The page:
The Meal Planner


I didn't want a perfectly good meal to go to waste since I had all the fresh veggies hanging out in my fridge begging to be used, so I went ahead and made Katsu Donburi (also called Katsudon). Ever since I tasted the deliciousness of Donburi I knew I wanted to try making it with tonkatsu (breaded pork cutlet). I thought it would add a bit of variation in texture since the pork would be crispy. I was right. This was good. Really good. I even used a cheap cut of pork and I was worried it might be a little tough but I made it work and it was delicious.

Adapted from Kikuchan @ Allrecipes
___________________________________________________

Serves 4

3/4 lb boneless pork loin chops (or a cheap cut like pork shoulder)
2 eggs, beaten
1 cup flour
1 1/2 cup Panko breadcrumbs (Japanese breadcrumbs...don't substitute. These breadcrumbs are amazing)

1 tbsp oil
1/2 onion, thinly sliced
1 cup chicken broth
6 shitake mushrooms, sliced into strips (regular button mushrooms work fine too)
1 carrot, julienned
2 tbsp white sugar
4 tbsp soy sauce
1/2 tsp salt
1/2 cup chopped green onions
5 eggs, beaten

2 cups cooked Japanese sticky rice (Calrose rice)


Preheat the oven to 450 degrees. If using pork shoulder instead of pork loin chops, slice the pork steak in half horizontally to make it about 1/2 inch thick. This works better if it's still slightly frozen...if it's thawed you can put it in the freezer for 15 minutes to achieve the proper texture. Next cut the steak into cutlet size chunks. Cover the pieces of pork shoulder in plastic wrap and using a meat tenderizer, bash the meat until the piece is about 1/4 inch thick (this feels surprisingly good :) Make sure you flip it over and do the other side as well. Do this to all your pieces. (If your pork loin chops are thicker than 1/4 inch you may still want to do this step).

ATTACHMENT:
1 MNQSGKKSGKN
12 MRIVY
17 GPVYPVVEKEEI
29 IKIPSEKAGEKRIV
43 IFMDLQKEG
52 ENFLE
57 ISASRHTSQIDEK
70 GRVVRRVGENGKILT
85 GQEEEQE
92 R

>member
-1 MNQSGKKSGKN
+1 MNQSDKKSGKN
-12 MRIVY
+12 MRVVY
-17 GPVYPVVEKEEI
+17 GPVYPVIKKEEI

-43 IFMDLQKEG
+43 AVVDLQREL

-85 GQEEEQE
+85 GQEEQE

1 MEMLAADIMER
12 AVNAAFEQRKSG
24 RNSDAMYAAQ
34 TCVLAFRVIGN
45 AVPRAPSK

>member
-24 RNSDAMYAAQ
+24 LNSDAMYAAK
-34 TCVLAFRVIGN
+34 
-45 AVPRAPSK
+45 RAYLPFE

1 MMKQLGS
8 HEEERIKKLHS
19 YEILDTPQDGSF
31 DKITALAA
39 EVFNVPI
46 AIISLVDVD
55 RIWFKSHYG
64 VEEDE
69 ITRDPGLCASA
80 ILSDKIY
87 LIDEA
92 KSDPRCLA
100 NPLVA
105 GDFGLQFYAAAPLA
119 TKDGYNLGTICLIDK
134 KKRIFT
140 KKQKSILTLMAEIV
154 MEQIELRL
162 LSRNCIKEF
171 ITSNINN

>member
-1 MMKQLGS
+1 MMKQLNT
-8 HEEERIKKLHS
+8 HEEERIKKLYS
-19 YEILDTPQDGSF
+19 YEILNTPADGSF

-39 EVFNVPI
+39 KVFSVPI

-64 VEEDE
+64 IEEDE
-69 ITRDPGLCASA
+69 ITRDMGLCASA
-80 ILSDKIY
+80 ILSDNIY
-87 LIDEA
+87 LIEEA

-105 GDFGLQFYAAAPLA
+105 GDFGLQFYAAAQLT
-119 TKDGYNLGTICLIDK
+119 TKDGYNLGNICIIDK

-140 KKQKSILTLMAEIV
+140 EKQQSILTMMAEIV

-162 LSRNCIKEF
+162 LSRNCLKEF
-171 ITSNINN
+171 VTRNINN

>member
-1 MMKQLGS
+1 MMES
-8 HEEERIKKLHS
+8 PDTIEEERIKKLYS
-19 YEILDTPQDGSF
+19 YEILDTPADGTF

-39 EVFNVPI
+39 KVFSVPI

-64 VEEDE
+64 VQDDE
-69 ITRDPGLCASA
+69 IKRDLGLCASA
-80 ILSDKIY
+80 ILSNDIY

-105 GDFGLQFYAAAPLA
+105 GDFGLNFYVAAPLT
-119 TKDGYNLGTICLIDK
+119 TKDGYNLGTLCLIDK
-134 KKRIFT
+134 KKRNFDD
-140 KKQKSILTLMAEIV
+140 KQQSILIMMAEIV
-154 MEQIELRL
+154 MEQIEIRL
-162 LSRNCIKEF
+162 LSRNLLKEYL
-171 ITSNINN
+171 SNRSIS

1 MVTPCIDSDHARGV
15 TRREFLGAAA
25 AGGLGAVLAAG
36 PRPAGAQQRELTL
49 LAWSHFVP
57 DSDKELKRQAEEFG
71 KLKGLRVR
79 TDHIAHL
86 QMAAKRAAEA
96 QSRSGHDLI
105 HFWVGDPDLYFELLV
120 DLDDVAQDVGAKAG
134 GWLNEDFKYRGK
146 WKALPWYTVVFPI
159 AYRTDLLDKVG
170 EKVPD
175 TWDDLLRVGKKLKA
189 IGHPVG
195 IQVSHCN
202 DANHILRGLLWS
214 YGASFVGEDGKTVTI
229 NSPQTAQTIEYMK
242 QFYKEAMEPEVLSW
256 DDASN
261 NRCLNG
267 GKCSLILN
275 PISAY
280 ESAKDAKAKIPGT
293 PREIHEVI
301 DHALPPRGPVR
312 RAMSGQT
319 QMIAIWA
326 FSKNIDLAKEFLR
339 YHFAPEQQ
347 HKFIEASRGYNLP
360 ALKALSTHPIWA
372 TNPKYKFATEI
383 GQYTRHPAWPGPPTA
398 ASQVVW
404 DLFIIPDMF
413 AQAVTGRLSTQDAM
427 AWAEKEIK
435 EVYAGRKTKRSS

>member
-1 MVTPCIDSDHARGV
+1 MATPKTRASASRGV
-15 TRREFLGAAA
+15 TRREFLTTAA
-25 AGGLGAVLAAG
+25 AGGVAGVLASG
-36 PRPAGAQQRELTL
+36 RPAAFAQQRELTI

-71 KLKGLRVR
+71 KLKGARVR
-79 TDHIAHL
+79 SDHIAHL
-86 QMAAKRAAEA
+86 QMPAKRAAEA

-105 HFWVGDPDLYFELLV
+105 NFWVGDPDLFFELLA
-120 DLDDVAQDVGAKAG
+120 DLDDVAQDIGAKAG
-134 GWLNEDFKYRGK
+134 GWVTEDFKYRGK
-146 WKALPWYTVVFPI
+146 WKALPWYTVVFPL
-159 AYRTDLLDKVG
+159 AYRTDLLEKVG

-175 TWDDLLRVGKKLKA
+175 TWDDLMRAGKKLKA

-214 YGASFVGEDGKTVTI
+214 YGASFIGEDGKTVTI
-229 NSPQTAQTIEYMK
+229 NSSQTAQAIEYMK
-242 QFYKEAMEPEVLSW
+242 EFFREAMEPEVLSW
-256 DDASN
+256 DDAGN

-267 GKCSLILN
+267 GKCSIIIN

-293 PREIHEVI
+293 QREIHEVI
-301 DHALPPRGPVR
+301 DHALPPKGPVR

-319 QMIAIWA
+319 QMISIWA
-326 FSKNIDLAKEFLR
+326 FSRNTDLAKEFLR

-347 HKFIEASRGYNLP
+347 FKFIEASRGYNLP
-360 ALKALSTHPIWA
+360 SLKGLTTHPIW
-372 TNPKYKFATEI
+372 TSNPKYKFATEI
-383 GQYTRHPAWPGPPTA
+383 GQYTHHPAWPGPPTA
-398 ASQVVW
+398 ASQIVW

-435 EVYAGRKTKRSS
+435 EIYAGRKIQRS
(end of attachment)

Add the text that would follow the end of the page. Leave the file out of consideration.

Now that your pieces of pork are cut and tenderized, season both sides with salt and pepper. In three separate bowls put flour in the first, beaten eggs in the second and panko breadcrumbs in the third. Dredge each piece of pork in flour, then egg, then breadcrumbs and place on a baking sheet with a baking rack on it. The panko breadcrumbs are amazing and make the coating extra crisp and light. Regular breadcrumbs just wouldn't be the same. Drizzle lightly with vegetable oil and place in the oven for 10 minutes. After 10 minutes, flip the pork, drizzle the other side lightly with oil and then place back in the oven for another 10 minutes.

While the pork is baking, chop up all veggies. In a large frying pan set to medium-high heat saute the onion in oil for 3-5 minutes. Add the mushrooms and carrot and stir-fry a couple more minutes. Stir in the chicken broth, sugar, soy sauce and salt and let simmer for 3-5 minutes. Sprinkle in half of the green onions, stirring gently.

When pork comes out of the oven, cut into strips.

Turn the heat down to medium-low for the veggies and pour beaten eggs over the mixture, stirring a bit to incorporate the sauce and egg. Gently add the pork over the top and let simmer for about 10 minutes or until the eggs are cooked. You may need to add a lid for part of the cooking time to get the eggs to cook through on top.

To serve, scoop Japanese sticky rice into four bowls. Divide katsu donburi mixture into four, and place on top of rice. Garnish with a little more chopped green onion.

Click here for printable version of Katsu Donburi
__________________________________________________

THE RESULTS?
We loved this variation of donburi. All the recipes I found online for it deep-fried or pan-fried the pork and I really liked that I took away some of the fat by baking it. The pork was still perfectly crisp and crunchy and the secret is the panko breadcrumbs and the rack on the baking sheet.

Stumble Upon Toolbar
Labels: , , | edit post
1 Response
  1. Believe it or not I made this on Valentine's night (http://photos.drewgoodwin.com/Holidays/Valentines-Day-2011/15864817_oLNTa#1189603158_8XVDN-A-LB). It was great! Thanks for posting!